The Covid excuses simply don’t stack up

by | 30 Jan 2024

Former Health Secretary Jeane Freeman claims sending untested people to care homes was to protect them and that sending Covid-positive people was based on advice. None of this stands up to scrutiny.

Sorry, no, could you explain this to me again? The Scottish Government sent untested patients into care homes to protect them from Covid? And when they did test someone and they had Covid they sent them to care homes anyway. Because no-one new about pre-symptomatic transmission. That’s the official Jeane Freeman line… and it makes no sense.

All of this information is telling me nothing at all about practice, behaviour and attitudes during the pandemic, but it is absolutely filling me in on the intensity of the ‘save our skins’ operation which has been undertaken since, all to come up with some plausible explanation for what on the face of it is clear negligence.

So let’s get into this a little. The first thing doing that requires is to look at why this is such a terrible issue, one that deserves more respect. In June 2020 I was sent a long article by care expert Nick Kempe. I read it and I told him that it was too important to drop only as an article and could he write it up as a policy paper. He did that over the weekend.

I’ve edited countless policy papers over the years, but this is the only one which caused me to break off work because of the tears. What I learned was horrific. In the last 30 years residential care has become another side shoot of the wealth management and equity investment beanfeast. Care homes became cash cows for private businesses, as much because of endless property deals as because of fees.

And whenever that happens you can be 100 per cent certain that standards will drop. There is too much bad data to cover here – for example, one in three care homes are classified by the Care Expectorate as ‘high risk’. There are more high-risk care homes in Scotland than low-risk ones.

There were 7,086 complaints against private care homes last year of which over 700 were upheld. The rates of complaints in private, for-profit care homes is three times that of public sector care homes – which is a worry because 77 per cent of care beds in Scotland are in the for-profit sector.

But these are just complaints right, nothing big? Not exactly: “Issues have included poor health, welfare and safety, filthy living conditions, residents going weeks without being washed, unsafe food and drink intake, missed hospital appointments, and mismanagement of medicines. Some incidents led to injuries and even death.” Jings.

Elderly people were just left to gasp horribly with dreadful flu-like symptoms until they couldn’t gasp another breath or their heart stopped from the pressure

Hardly surprising, because five out of the six care home groups which are the big players in the private sector which runs the vast majority of care home beds in Scotland are owned in off-shore tax havens. They lobby relentlessly (Scottish Care is their lobbying body) to the extent that they tried to stop you finding out how many people died of Covid in their care homes altogether.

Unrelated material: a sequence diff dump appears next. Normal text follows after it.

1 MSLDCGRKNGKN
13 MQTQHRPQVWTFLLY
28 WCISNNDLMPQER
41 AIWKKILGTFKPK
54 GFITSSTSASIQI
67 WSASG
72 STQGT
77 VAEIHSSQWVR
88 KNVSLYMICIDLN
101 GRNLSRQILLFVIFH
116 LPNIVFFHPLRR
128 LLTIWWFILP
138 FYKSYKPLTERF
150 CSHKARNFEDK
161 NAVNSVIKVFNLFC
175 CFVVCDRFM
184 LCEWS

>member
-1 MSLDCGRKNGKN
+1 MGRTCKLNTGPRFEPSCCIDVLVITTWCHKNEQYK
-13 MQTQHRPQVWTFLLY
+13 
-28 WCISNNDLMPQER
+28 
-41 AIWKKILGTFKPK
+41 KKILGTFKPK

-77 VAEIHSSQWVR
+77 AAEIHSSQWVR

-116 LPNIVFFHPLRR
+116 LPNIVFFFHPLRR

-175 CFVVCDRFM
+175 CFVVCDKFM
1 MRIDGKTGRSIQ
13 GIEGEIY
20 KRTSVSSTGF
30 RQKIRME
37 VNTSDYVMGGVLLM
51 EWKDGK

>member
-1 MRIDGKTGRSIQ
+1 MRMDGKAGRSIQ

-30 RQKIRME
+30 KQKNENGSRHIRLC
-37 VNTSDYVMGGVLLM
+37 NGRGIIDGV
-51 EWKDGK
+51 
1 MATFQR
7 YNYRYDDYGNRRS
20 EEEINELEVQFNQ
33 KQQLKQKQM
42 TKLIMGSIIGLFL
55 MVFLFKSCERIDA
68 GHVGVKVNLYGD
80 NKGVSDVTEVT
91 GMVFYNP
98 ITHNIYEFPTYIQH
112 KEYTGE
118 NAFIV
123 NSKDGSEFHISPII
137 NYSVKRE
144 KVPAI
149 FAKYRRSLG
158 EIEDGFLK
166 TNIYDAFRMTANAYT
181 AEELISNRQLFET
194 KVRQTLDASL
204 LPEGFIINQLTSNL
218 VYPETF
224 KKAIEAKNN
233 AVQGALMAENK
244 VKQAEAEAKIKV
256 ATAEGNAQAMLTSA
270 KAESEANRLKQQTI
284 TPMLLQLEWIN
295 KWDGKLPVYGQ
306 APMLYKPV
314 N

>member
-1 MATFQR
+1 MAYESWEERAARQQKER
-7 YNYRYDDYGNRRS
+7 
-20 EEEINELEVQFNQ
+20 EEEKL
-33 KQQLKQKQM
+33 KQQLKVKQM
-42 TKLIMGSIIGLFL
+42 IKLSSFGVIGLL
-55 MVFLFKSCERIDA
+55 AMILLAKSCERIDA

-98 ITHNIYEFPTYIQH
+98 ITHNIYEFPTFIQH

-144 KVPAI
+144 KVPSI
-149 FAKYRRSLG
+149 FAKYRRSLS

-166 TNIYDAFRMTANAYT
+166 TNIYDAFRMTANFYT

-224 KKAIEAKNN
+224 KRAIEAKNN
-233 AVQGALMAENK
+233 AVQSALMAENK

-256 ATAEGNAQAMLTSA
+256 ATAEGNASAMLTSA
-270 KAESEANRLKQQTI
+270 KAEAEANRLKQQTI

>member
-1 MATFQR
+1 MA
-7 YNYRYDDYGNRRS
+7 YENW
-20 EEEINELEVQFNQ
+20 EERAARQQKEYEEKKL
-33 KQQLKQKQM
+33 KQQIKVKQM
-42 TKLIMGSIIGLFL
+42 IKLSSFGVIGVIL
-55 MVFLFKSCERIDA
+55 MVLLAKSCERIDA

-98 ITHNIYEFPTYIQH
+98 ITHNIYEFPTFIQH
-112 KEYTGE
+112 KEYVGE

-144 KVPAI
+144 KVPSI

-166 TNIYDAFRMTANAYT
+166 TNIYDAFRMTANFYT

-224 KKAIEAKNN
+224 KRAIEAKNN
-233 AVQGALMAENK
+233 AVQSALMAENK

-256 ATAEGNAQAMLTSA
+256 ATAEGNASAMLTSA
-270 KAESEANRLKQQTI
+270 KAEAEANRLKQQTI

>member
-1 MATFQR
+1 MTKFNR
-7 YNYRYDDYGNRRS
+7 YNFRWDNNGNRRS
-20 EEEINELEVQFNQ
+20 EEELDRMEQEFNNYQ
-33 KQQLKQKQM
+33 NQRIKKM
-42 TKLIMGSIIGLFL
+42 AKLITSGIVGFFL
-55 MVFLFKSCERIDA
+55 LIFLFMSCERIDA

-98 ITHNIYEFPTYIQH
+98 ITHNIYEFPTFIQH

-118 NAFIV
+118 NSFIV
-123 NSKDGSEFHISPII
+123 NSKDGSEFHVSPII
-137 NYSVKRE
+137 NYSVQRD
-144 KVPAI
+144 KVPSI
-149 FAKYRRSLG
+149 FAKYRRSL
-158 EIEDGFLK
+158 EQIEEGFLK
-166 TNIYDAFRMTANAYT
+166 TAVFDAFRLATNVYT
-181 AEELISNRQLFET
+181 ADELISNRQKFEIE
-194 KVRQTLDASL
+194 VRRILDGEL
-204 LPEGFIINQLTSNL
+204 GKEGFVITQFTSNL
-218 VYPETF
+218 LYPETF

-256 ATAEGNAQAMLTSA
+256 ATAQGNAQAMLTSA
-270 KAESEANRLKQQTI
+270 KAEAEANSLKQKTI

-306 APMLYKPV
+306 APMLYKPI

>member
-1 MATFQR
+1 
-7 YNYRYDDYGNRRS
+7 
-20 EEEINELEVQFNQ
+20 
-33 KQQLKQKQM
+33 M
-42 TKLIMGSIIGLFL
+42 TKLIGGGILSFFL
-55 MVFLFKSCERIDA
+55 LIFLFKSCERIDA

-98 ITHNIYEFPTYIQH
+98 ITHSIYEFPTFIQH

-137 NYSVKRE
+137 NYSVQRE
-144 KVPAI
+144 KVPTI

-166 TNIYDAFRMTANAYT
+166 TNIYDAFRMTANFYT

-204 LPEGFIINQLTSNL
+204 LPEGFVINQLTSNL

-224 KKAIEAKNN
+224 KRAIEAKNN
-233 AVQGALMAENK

And the Scottish Government tried to help them cover this up, because this is another one of those areas where the public sector is so hollowed out that it can’t deliver services other than through the private sector, so it starts to treat the private sector like part of the government.

Which means none of the above is being overstated – quite the contrary, the Care Inspectorate is a pushover. It almost never issues sanctions on a care home, even if it has issued a string of compulsory enforcement orders which went ignored. Hell, they didn’t even bother investigating complaints during the pandemic.

This is all really important to understand in relation to Freeman’s evidence. This privatised care model (like every privatised model) operates on the basis of cutting any corner that doesn’t get you imprisoned. Care homes used to have a good cohort of properly-trained medical staff as part of the team, but those cost money. Now the ratio of medically-trained to only personal-care-trained staff has swung overwhelmingly away from medical expertise.

That means these care homes cannot provide any comprehensive medical care – most staff can’t even give you an asprin without supervision. I cannot do more than emphasise this as strongly as possible; there was next to no medical care in care homes when these patients were decanted. No proper palliative care, no ventilators, no medicines. (Incidentally, there was no protective equipment for staff either.)

You need to stop and think about that for a moment – almost anywhere you could be during the pandemic you had some kind of access to proper medical care, unless you were sent to a care home. I’d be interested to know how many people were sent back to a hospital, because that would indicate an attempt not to just use that care home as a death room for someone.